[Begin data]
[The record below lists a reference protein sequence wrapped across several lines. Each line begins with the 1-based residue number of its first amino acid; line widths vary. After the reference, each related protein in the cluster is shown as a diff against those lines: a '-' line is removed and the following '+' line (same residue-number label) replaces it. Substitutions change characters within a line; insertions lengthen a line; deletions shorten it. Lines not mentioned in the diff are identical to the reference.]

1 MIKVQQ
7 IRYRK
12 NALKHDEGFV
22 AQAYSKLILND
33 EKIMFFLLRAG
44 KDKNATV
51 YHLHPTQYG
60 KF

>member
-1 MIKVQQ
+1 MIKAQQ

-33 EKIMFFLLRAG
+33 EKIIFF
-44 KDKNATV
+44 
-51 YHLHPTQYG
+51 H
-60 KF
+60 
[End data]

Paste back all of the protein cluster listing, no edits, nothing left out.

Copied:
[The record below lists a reference protein sequence wrapped across several lines. Each line begins with the 1-based residue number of its first amino acid; line widths vary. After the reference, each related protein in the cluster is shown as a diff against those lines: a '-' line is removed and the following '+' line (same residue-number label) replaces it. Substitutions change characters within a line; insertions lengthen a line; deletions shorten it. Lines not mentioned in the diff are identical to the reference.]

1 MIKVQQ
7 IRYRK
12 NALKHDEGFV
22 AQAYSKLILND
33 EKIMFFLLRAG
44 KDKNATV
51 YHLHPTQYG
60 KF

>member
-1 MIKVQQ
+1 MIKAQQ

-33 EKIMFFLLRAG
+33 EKIIFF
-44 KDKNATV
+44 
-51 YHLHPTQYG
+51 H
-60 KF
+60 